The diaries of William Gladstone, one of Britain’s greatest Prime Ministers, are shocking. Not the least shocking part is the inhuman mental energy that allowed him after every day to fill himself with hard and relentless work to push himself further to record his thoughts and opinions in a comprehensive journal.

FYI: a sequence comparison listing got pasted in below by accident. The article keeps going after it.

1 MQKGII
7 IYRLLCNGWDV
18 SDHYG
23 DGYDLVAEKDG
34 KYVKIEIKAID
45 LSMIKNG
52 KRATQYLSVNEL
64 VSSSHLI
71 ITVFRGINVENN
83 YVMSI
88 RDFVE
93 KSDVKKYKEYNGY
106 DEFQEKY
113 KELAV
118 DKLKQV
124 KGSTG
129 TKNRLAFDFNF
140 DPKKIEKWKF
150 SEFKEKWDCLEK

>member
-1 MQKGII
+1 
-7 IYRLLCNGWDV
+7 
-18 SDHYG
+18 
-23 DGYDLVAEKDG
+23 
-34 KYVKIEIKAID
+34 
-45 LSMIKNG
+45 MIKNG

Gladstone’s journal contains an extract which is informative. It is a detailed report of a discussion he had one day with two of his Ministers about English forest reserves. At one point, Gladstone records, they talked about the role of the oak tree in English history and went on to discuss ways and means to ensure that oak forests continue to thrive in England in 50 years, in 100 years time. That’s what strikes twelve – the decision of three old men to preserve part of the nation’s heritage long after their death. What they decided would bring no personal benefit or political merit whatsoever. The resources they have earmarked would bear no fruit at all.